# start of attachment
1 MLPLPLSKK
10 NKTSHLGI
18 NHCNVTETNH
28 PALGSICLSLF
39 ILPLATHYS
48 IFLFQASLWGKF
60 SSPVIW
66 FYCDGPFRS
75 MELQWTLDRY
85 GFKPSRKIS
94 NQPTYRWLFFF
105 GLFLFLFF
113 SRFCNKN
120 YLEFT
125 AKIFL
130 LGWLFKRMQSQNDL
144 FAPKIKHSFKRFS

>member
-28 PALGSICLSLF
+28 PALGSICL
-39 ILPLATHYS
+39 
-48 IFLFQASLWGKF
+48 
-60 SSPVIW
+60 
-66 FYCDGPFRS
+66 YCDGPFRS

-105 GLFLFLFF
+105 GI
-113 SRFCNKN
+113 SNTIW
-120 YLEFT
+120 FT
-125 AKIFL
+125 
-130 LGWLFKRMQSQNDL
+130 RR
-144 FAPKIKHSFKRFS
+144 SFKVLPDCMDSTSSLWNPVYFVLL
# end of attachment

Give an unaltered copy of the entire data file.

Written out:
1 MLPLPLSKK
10 NKTSHLGI
18 NHCNVTETNH
28 PALGSICLSLF
39 ILPLATHYS
48 IFLFQASLWGKF
60 SSPVIW
66 FYCDGPFRS
75 MELQWTLDRY
85 GFKPSRKIS
94 NQPTYRWLFFF
105 GLFLFLFF
113 SRFCNKN
120 YLEFT
125 AKIFL
130 LGWLFKRMQSQNDL
144 FAPKIKHSFKRFS

>member
-28 PALGSICLSLF
+28 PALGSICL
-39 ILPLATHYS
+39 
-48 IFLFQASLWGKF
+48 
-60 SSPVIW
+60 
-66 FYCDGPFRS
+66 YCDGPFRS

-105 GLFLFLFF
+105 GI
-113 SRFCNKN
+113 SNTIW
-120 YLEFT
+120 FT
-125 AKIFL
+125 
-130 LGWLFKRMQSQNDL
+130 RR
-144 FAPKIKHSFKRFS
+144 SFKVLPDCMDSTSSLWNPVYFVLL